In-depth reviews guided by a Pediatrician

Kolcraft Cloud Plus Review

The cheapest option with disappointing functionality
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Price:   $70 List | $68 at Amazon
Pros:  Inexpensive, easy to use
Cons:  Poor quality, harder to maneuver
Manufacturer:   Kolcraft
By Juliet Spurrier, MD & BabyGearLab Team  ⋅  Dec 8, 2016
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51
OVERALL
SCORE


RANKED
#12 of 19
  • Weight/Folded Size - 35% 6
  • Ease Of Use - 30% 6
  • Maneuverability - 25% 4
  • Quality - 10% 2

The Skinny

The Kolcraft Cloud Plus is an inexpensive classic umbrella stroller. This stroller earned a second highest score for ease of use, but disappointed in the remaining metrics being hard to maneuver and heavier and larger than much of the competition. The main perk of the Cloud Plus is the low list price of $70, and while we suspect this will be a draw for many parents, we caution that at least in this case, you get what you pay for. With the lowest quality score in the group this stroller feels flimsy with lots of flex and sub-par materials. We think parents will be much happier saving their time and frustration by choosing a stroller that costs more and offers more. The Inglesina Net is $90 more, but it also scored 9 points more overall and is higher quality and lighter weight.


Compare to Similar Products

Our Analysis and Test Results

The Kolcraft Cloud Plus is budget friendly  but that may be the only thing it has going for it.
The Kolcraft Cloud Plus is budget friendly, but that may be the only thing it has going for it.

Kolcraft began in 1946, and is a third-generation family owned and operated manufacturer of baby products based in Chicago. Founder Leo Koltun started making crib pads and in the 1950s his son, Sandy Koltun joined the business and began making crib mattresses. In 1980, they launched the Carri-Cradle®, which was the first infant carrier/rocker with carrying handle that was made entirely of plastic. In 1987, they began making high chairs, and play yards, with new products and affiliations following when Sandy's son, Tom Koltun, joined the company. In 1993, Kolcraft formed a partnership with Sealy® Technology and are still the largest manufacturer of crib mattresses in the United States. The new century brought brand partnerships and the launch of the Contours strollers line.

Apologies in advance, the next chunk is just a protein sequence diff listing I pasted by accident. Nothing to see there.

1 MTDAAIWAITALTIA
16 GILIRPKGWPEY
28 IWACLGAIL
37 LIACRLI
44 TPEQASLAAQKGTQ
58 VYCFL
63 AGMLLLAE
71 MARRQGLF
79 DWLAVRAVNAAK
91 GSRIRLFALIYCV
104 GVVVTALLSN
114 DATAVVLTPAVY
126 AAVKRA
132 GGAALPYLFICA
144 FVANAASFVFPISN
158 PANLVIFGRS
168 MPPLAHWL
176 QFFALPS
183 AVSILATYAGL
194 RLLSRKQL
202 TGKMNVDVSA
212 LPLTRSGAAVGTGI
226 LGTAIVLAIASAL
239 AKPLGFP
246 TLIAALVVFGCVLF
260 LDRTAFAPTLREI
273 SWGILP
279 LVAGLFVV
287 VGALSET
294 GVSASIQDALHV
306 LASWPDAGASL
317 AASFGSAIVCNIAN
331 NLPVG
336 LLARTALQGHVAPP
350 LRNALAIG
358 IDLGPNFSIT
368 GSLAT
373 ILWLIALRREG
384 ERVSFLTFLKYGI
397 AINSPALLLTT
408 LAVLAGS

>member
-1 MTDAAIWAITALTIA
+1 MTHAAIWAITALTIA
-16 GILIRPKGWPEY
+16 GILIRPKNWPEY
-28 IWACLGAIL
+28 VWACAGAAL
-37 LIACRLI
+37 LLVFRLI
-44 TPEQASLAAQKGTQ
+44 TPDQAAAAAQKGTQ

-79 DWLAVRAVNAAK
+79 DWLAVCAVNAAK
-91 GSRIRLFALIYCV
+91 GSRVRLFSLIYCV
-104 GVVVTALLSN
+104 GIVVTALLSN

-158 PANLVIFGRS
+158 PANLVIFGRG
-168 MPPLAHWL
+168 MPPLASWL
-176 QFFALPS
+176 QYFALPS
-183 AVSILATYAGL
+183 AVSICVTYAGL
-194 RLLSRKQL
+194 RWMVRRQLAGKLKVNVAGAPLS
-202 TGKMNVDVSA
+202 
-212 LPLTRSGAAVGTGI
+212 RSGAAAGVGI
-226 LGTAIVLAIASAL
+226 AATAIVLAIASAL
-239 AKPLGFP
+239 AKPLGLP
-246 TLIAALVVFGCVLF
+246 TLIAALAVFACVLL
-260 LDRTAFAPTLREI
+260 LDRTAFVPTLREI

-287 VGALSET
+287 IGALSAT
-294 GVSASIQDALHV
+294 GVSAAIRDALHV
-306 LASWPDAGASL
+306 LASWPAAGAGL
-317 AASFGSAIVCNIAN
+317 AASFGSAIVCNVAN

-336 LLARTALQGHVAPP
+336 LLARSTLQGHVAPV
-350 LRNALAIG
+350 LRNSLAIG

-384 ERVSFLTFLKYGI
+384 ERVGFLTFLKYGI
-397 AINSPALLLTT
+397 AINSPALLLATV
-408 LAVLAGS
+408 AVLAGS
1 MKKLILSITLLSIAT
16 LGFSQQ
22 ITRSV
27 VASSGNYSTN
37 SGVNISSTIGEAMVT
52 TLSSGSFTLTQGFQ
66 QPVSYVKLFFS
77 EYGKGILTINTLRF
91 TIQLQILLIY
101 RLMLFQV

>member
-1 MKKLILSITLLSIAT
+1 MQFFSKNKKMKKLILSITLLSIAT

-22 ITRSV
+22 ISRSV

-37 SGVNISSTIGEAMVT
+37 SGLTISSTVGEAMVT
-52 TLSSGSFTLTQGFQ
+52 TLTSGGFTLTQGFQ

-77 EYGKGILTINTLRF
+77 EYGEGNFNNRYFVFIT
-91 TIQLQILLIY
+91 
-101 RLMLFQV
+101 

Performance Comparison


This comparison chart shows how each stroller compared in the overall scoring, including the Kolcraft shown here in blue.


The sections below provide the point by point detailed information that explain how the Cloud earned its rank when tested alongside the competition.

The Cloud self-stands when folded making it easy to store to public spaces.
The Cloud self-stands when folded making it easy to store to public spaces.

Weight and Folded Size


The Cloud received a score of 6 of 10 in the weight and folded size metric. This stroller weighs 12.6 pounds, with 6 competing strollers weighing less. Folded it measures at 7,551 cubic inches, which is rather large with only 3 products taking up more space. If lightweight and easy to stow are important, this may not be the best option.

Ease of Use


The Cloud earned a 6 of 10 for ease of use. It offers features the competition didn't, like parent and child trays, which helped set it apart from the products that only offered a parent cup holder at most.

The fold mechanism on the Cloud is located in the center of the  handle making one-handed steering difficult.
The fold mechanism on the Cloud is located in the center of the handle making one-handed steering difficult.

Fold and Unfold


The Cloud has a one-handed fold and unfold with a manual lock and standing capabilities. This stroller is easy to fold, but if the wheels are going the wrong way it can be hard to complete the fold and use the lock. The fold is initiated by sliding the red lock lever and squeezing the red button to fold the stroller in half.

Brakes